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“I Love A-AI”《我爱阿爱》

March 23, 2011
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Event: “I LOVE A-AI”《我爱阿爱》by The Theatre Practice
Venue: Drama Centre Theatre
Run: 17th Mar – 3rd Apr 2011

I usually take in Chinese plays only once or twice a year, not because I have anything against Chinese plays, but because for me the experience isn’t too different from watching a tennis match – my head turns left-right-left-right at least a few hundred times throughout the entire play in order to read the English surtitles on the screens.

That being said, I thought “I Love A-Ai” was one of the more enjoyable plays I’ve watched in awhile, regardless of language.

Thankfully, apart from being a good workout on the neck, the play was no less of a workout on the mind and the soul.

(However, once again I have to comment that the turnout for Chinese plays doesn’t seem very encouraging, not especially when you compare them to English plays.)

Anyhow, I thought “I Love A-Ai” was a very well-written play, and credit to Hong Kong playwright Raymond To for coming up with such a solid script which pierced right through to the heart on not a few occasions.

I liked how the play did not beat around the bush and introduced the main conflict right from the start – that the 70-year-old grandfather announces to his family that he has decided to marry his maid A-Ai, and that she is carrying his child.

So right from the start the battle lines are drawn, sides are taken, and we are immediately aware of what the bone of contention is going be.

I liked how the playwright gave ample room to explore the multiple inter-personal relationships within the play, such as how Wu Li Chun (Janice Koh) and her husband had their long scene in the garden whereby they examined their marriage from the inside out, how Wu Li De (Rei Poh) managed to go through the whole courtship process with Zeng Ru Jie (Catherine Wong), how the two ladies Wu Li Chun and her sister-in-law had this major confrontational scene with A-Ai (Katherine Tang) in the dining room, and so on.

It seemed as if the playwright left no loose ends untied, and as a result of that I felt a certain sense of satisfaction at the conclusion of the play.

That is not to say that the play did not have its sense of gravity.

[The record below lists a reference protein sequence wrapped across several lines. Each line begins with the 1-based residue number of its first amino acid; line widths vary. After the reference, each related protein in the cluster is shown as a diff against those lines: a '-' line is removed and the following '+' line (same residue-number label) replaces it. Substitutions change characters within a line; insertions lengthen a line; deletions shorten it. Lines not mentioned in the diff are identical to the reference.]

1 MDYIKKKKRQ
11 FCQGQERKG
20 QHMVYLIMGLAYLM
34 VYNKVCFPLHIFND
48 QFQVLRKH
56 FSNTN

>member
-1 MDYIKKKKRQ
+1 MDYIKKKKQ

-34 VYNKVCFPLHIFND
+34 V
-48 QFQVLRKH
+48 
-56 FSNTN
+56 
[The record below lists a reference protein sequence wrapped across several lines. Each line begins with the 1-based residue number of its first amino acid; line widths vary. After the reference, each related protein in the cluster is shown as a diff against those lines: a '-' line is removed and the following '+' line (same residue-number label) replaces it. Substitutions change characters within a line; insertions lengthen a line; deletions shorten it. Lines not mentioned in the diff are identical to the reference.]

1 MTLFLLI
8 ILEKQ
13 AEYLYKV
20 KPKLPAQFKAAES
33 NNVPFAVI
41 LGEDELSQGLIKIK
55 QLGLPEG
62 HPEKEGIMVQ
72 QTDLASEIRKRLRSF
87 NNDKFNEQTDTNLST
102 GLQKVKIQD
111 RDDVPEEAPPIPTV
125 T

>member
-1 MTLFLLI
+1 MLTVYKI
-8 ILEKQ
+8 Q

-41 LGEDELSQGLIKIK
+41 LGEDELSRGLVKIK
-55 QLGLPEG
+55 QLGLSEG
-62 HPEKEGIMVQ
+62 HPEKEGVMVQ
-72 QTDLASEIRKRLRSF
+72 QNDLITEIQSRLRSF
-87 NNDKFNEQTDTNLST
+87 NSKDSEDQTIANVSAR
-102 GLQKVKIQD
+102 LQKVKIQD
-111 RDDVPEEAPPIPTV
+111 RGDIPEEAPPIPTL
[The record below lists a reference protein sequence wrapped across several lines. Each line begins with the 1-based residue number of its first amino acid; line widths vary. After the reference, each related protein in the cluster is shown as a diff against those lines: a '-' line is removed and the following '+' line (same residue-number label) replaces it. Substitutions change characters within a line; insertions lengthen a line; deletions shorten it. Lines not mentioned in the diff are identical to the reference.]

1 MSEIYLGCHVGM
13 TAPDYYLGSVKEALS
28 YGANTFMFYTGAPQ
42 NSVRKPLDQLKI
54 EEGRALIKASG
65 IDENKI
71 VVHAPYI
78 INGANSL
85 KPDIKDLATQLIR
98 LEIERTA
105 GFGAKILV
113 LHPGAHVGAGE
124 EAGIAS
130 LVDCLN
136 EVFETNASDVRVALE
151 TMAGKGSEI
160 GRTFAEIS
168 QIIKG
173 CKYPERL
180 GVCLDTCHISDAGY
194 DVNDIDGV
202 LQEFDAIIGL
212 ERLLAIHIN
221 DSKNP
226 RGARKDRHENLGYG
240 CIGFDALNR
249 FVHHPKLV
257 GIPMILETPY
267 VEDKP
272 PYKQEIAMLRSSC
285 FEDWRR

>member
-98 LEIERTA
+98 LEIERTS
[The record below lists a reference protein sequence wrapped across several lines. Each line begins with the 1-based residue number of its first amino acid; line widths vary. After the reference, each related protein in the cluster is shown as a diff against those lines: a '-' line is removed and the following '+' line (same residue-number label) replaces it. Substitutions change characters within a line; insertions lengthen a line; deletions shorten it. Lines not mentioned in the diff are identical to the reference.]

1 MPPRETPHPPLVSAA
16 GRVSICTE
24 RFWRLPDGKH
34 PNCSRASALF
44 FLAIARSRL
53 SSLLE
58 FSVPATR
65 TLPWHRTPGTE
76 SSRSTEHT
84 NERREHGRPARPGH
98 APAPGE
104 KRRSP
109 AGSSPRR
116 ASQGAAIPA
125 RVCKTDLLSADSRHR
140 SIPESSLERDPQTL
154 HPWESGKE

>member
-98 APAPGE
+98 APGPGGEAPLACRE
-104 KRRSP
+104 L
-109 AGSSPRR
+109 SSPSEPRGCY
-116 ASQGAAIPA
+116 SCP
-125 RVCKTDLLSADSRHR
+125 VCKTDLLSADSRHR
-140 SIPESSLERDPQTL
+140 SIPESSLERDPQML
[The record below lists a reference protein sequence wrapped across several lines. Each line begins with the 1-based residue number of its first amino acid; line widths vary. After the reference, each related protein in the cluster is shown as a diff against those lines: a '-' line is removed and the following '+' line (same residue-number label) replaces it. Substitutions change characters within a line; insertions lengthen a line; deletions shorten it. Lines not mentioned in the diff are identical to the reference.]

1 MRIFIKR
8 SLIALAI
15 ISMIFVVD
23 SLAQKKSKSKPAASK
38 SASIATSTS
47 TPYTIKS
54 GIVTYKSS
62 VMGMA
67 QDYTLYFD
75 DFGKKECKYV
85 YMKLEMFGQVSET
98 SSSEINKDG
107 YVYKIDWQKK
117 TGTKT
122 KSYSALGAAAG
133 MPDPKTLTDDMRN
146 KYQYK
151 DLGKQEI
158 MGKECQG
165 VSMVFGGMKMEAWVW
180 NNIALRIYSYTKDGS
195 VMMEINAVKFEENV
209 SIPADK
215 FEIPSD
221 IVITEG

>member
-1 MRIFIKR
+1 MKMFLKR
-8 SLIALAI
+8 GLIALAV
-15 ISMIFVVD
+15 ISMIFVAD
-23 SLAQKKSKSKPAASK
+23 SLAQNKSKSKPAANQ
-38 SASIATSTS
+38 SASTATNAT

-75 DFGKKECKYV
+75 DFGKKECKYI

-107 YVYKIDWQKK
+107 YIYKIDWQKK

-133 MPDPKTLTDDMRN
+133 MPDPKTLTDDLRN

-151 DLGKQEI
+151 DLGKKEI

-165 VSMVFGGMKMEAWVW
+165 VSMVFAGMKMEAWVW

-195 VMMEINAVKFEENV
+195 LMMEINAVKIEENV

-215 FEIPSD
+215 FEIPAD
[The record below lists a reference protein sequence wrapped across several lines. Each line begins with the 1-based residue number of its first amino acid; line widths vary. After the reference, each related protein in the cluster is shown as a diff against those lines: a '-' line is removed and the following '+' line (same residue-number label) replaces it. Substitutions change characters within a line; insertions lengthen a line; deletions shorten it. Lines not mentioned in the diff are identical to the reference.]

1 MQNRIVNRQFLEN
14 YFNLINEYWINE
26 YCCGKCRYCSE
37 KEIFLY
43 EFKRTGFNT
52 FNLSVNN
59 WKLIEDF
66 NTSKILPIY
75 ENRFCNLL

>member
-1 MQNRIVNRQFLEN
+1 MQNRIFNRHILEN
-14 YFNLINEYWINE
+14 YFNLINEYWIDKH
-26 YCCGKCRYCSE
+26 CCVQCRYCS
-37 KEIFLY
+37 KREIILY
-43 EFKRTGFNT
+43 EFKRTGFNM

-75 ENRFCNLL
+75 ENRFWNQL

I felt it raised many piercing issues, such as how we living in the modern Singapore society have subconsciously become so cold, heartless and discriminating that when we hear of someone being engaged to a lady from China, we immediately assume that she is in it for the money and nothing else.

We are quick to conclude that there can be no love involved whenever someone marries another person from a foreign land, but many a times we fail to see that it might be we ourselves who have forgotten how to love.

I thought the confrontation scene between the two women and A-Ai was particularly chilling in the way it brought out all the unspoken hypocrisy and vile that is present in so many of us today.

Sometimes it takes a simple girl from a foreign land to show us the true meaning of patience, respect and love.

My favourite part was when A-Ai said to the two highly-suspicious women something like “If I was really in it for the money, don’t you think I could have just spoken a few words into his (i.e. grandfather’s) ear?”

The revolving stage was very well used throughout the play, although it must have cost quite a bomb to install.

One (minor) issue I had with the play was that it seemed to suggest that it was set in the present (hence the reference to “Lady Gaga”), although one wonders why the Tamagotchi toy was referenced incessantly throughout the play, when the last anyone had seen or heard from a Tamagotchi toy was at least ten years ago.

But I’m just splitting hairs here.

Also, the play started and ended with Wu Li De being lost in his magical world of Andrea Bocelli music, and while the glorious music of Andrea Bocelli was heavily featured in the play, one has to wonder about two things – i) Was the Wu Li De character a pivotal enough character in the play such that it had to start and end with him? and ii) Was the choice of Andrea Bocelli music necessarily an appropriate one, considering it represented a rather stark contrast in cultures and context? Could a more relevant choice of music have been used instead?

Lastly, don’t expect too many twists in the plot for this one.

It is pretty much a straightforward exposition of the frailties and complexities of family relationships.

Albeit done in a very well-crafted and enjoyable fashion.

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2 Comments leave one →
  1. Ilkosa permalink
    March 24, 2011 11:30 am

    “although one wonders why the Tamagotchi toy was referenced incessantly throughout the play, when the last anyone had seen or heard from a Tamagotchi toy was at least ten years ago.”

    Actually no, Tamagotchi toys are still being produced and played the world around, with new models gracing the market periodically.

    “Was the Wu Li De character a pivotal enough character in the play such that it had to start and end with him?

    Maybe Wu Lide is more like a narrator, like he was the one telling the story? And as it is, maybe it sets the premise of addressing what true love is, which is how he starts, describing his first love.

    Was the choice of Andrea Bocelli music necessarily an appropriate one

    Well, I don’t know about this one, but it could have direct relation to the translated ‘poem’ read by the niece later. Or maybe that love transcends language and is beautiful. I guess it’s possible to choose another song that has a similar reference.

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